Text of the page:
Continuing the example: The team served versioned messages to the target cohort of natural-lunchmeat buyers and, within just three to four weeks into the campaign, were able to assess the strength of the campaign elements in driving sales. They were able to assess the impact of each creative by each target group, which publishers were performing best and which targeting cell was driving the most lift. Understanding which elements were most successful enabled the marketing team to reallocate dollars to the highest-performing targeting cells, publishers and creative, thereby optimizing the campaign’s performance. By reallocating mid-campaign, the program in the remaining weeks enjoyed a 28.4 percent sales uplift.
The role of measurement is more than to gauge the effectiveness of an existing campaign -- it also should generate a series of learnings that informs future campaigns. Having a proper learning agenda planned out will not only produce a number of strong insights, but also provide more intelligence about how to effectively plan, execute and replicate campaigns to drive the best uplift for different brands, channel and partner combinations.
To close out our example: The CPG manufacturer placed high priority on growing its brands by building more effective media campaigns. It rigorously focused on continually learning and reapplying, gaining insights and reducing waste in media plans to maximize existing media budgets.
The company focused on more real-time, quantified decisions, and is using the analyses to develop an in-depth learning agenda. Consequently, it has taken the following learnings and integrated them into its program going forward:
- Reassessed its percentage investment in underperforming channels and reallocated a portion of the budget to more efficient channels where it received a higher but more effective targeting CPM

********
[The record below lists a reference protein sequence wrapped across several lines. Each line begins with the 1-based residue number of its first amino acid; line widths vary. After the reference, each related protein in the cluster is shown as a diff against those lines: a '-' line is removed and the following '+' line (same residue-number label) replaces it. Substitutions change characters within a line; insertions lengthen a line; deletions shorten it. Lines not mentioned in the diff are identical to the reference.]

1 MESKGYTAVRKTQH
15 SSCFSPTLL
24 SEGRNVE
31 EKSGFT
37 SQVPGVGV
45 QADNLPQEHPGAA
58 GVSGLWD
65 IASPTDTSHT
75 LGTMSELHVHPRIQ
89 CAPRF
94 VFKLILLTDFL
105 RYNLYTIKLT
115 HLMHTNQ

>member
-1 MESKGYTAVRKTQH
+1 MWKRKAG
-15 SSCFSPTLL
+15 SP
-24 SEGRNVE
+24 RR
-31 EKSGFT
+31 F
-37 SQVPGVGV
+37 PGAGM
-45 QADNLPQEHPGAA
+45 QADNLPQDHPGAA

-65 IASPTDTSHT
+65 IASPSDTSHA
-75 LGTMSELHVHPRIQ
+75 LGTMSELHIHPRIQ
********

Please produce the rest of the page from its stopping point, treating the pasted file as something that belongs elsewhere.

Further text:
- Leveraged technology and increased its engagement through cross-device reach, hitting households on more channels, more frequently, to drive the greatest uplift
- Invested more heavily in partners with location-based advertising capabilities, who were more likely to serve impressions to consumers when they were likely to purchase
Overall, the manufacturer has reconsidered the investment strategy across channels and components. It's reallocating spend toward different partners with more impactful technology, and testing using fewer partners with optimal performance, to understand the sweet spot between most impactful channels and most desired results.
This impressive example of sales uplift resulting from a well-executed personalization campaign underscores the importance of upfront planning. In my next article, I will delve into the details on effective targeting, sharing examples of do’s and don’ts from actual campaigns. Stay tuned!